My wife and I have been parents for thirty two years.
Our first child, our son, came into this world in 1976, the USA’s bicentennial year. He was born in the middle of July, missing out on the 4th, but we still called him our bicentennial firecracker. He had a pretty happy childhood, but by the time he entered his teens he had definitely formed his own opinions. His feelings were hurt easily, and he had a hard time dealing with the kids who were mean enough to tease him. He was very intelligent, and was capable of doing very well in school, but he had the idea that he didn’t have to do his daily assignments if he did well on the tests. I think that was the hardest lesson for him to learn. Today, he is married, a 32-year-old father of two children, with a good job in a field he loves. All we hear from his peers is what a fine, respectful young man he is, a son to be proud of.
Our second child, a daughter, came three years later. Smart as a whip and very talented, she did very well in school and learned to play the cello quite well. After graduation she left home abruptly, living with her boyfriend, and eventually married him a couple years later. She left home too soon for me; it was a tearing at my heart. But in the end, she has turned out as a special young woman, and I am proud of who she has become.
Our third, also a girl, came along three years later once again. Dark-haired like her mother, she was as sweet a little girl as I had ever seen. She wasn’t quite as sharp in school, but after realizing that she would have to work harder than the first two to get where she wanted to go, she buckled down and got her diploma, then a degree in retail management, and now she is living and working in a big city. She is still just as sweet and loving as she has ever been; she’s pursuing her dream and may soon be married as well. I am very proud of her, too.
Our fourth child is our third daughter. She came along nine years after her next older sister, but she wasn’t a mistake, or a slip-up. We decided we wanted yet one more child before we quit having children. She was supposed to keep us young, but we sometimes wonder if she isn’t making us older before our time. She quickly asserted herself in our lives as our most strong-willed child. She is very intelligent and capable, yet she has struggled in school, because of meanness by the other children and her failure to be able to handle it. We also blame the failure of the school to discipline, and also the failure of the schools to give her the proper teaching in at least one area of her academics. We tried sending her to a charter school, which she enjoyed, but unfortunately she fell behind in her studies because that school didn’t have the structure necessary to keep her moving ahead. The past year and a half she has been going to an alternative high school, where she has been able to catch up with her studies and is now on track to graduate on time with her classmates. Another special thing about her is her ability to see the hypocrisy in people. She doesn’t want to be like her peers, because they’re fake, and she wants to be herself. That has led her away from the normal teen likes in style and music. Yet we love her for who she is and who she has the potential to be.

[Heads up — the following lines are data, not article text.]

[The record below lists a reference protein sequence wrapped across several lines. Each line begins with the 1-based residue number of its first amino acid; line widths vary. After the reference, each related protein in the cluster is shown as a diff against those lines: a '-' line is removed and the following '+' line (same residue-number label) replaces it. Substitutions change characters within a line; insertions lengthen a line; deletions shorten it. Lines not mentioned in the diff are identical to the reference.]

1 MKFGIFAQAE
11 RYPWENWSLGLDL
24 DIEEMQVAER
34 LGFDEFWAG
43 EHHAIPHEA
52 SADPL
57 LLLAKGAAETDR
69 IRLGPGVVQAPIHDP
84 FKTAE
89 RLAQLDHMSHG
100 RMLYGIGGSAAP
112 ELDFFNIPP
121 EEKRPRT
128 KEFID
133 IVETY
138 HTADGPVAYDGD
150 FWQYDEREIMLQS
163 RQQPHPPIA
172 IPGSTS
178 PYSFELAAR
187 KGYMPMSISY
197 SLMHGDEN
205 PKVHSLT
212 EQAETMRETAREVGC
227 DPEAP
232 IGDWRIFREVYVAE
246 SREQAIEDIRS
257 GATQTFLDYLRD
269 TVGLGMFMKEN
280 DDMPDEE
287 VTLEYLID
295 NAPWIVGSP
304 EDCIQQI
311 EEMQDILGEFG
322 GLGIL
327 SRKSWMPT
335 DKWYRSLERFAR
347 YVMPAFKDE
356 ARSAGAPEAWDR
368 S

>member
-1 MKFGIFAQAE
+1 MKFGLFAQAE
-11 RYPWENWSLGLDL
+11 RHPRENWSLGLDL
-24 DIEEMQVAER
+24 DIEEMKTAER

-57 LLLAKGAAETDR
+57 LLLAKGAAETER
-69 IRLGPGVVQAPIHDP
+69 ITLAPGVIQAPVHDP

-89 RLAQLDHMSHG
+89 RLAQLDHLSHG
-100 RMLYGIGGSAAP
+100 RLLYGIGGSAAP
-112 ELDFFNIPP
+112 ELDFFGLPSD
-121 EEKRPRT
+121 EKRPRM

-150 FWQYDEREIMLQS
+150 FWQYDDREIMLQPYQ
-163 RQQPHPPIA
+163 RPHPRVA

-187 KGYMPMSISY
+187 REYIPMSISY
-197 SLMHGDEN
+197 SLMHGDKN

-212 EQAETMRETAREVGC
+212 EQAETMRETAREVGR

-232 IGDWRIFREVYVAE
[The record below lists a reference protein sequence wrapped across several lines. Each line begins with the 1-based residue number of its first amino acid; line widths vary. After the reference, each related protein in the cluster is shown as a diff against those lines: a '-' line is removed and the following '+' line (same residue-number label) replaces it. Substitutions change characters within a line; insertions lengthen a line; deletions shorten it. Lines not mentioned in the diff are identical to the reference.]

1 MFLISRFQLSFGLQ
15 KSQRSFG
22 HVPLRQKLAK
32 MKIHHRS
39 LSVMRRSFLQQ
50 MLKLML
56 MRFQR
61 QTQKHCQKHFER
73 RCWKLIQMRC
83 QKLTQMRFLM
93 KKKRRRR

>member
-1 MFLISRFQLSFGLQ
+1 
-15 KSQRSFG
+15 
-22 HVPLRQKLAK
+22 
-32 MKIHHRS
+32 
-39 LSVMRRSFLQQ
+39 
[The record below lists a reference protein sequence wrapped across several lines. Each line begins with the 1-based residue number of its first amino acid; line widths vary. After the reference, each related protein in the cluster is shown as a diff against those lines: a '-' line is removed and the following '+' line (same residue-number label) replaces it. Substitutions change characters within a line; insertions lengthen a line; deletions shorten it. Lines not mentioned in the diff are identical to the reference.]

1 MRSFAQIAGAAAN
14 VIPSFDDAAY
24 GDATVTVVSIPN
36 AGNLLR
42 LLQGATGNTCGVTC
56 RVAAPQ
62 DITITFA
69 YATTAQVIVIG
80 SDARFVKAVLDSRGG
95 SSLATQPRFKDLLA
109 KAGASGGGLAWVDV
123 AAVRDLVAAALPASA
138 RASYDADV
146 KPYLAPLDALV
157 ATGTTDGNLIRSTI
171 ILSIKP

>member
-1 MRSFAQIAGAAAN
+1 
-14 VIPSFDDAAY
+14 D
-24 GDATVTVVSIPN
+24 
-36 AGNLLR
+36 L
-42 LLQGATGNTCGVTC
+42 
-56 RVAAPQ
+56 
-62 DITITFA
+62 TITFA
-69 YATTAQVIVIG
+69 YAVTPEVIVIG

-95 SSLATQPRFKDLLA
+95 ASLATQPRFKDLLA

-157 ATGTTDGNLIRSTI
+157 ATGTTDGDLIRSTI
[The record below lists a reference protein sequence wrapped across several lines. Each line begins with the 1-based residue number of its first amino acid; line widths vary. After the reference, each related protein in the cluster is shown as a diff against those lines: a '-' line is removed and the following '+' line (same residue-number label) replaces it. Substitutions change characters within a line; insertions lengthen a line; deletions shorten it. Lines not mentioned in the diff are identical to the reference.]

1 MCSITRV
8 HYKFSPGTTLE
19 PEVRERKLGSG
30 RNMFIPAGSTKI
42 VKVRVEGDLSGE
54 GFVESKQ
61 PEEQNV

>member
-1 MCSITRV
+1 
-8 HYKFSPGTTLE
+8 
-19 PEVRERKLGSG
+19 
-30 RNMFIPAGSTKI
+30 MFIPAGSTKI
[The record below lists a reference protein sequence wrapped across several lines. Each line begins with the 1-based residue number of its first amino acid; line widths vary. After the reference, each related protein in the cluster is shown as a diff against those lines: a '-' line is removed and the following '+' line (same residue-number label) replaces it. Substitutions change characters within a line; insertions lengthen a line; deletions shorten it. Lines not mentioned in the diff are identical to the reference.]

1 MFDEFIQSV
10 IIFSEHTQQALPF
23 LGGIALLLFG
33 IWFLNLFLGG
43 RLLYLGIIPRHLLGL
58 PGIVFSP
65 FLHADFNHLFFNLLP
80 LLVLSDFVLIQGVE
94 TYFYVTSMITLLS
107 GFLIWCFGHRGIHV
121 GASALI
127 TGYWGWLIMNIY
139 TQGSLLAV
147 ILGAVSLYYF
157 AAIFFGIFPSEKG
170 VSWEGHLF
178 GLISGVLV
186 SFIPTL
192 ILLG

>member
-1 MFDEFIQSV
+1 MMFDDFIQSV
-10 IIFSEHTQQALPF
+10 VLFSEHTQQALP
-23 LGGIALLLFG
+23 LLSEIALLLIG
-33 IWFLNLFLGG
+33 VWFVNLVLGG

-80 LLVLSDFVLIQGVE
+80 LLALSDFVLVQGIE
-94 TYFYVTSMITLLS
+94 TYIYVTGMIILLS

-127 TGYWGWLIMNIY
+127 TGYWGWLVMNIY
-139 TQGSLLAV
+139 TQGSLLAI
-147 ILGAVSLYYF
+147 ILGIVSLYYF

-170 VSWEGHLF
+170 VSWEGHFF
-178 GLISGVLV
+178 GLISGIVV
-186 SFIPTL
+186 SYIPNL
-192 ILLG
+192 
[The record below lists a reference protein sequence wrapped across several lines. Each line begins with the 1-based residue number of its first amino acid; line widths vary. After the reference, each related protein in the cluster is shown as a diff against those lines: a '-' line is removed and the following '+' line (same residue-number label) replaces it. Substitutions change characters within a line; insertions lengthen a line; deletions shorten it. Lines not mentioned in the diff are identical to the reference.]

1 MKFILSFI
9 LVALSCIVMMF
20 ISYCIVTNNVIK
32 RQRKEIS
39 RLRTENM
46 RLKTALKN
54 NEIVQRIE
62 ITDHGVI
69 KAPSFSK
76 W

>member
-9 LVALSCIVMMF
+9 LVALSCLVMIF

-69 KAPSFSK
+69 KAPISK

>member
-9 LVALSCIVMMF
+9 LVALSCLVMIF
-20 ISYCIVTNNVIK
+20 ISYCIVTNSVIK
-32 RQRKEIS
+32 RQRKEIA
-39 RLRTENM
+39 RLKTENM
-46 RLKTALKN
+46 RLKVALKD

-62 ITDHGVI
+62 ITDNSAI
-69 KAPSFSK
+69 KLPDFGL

It hasn’t always been easy to be a parent. Sometimes it’s the greatest thing in the world, and other times it wrenches your soul apart. Sometimes I think I wouldn’t ever do it again; that if I knew then what I know now I would never have had kids. But then I look at all my children, and realize how full they have made my life and how much I love them.
Mike is the adopted son of my pastor and his wife. Mike has lived all of his 19 years with fetal alcohol syndrome. Since leaving home at age 18, he has been in the county jail more than he has been out of it.
Yesterday, Mike entered a Minnesota state prison to begin serving a 90-day sentence for violating his parole. Chances are all too good that soon after he gets out of prison, he will return to prison. Minnesota doesn’t have any kind of program to help people with Fetal Alcohol Syndrome, so he will probably end up living with “friends”, or out on the street somewhere.
Mike doesn’t have much of a chance…
…that is, unless the Holy Spirit reaches out and touches his life.
And He can.
Pray for Mike. And pray for his Mom and Dad. They love him a lot.
They reached out to Mike, adopting him into their growing family and raising him the best they could. It crushes them to see Mike in prison. How can any parent of “normal” children comprehend what that feels like? But that’s what can happen when Fetal Alcohol Syndrome takes over.
If you can do anything to help end the anguish of FAS, please do it.
And don’t forget to pray!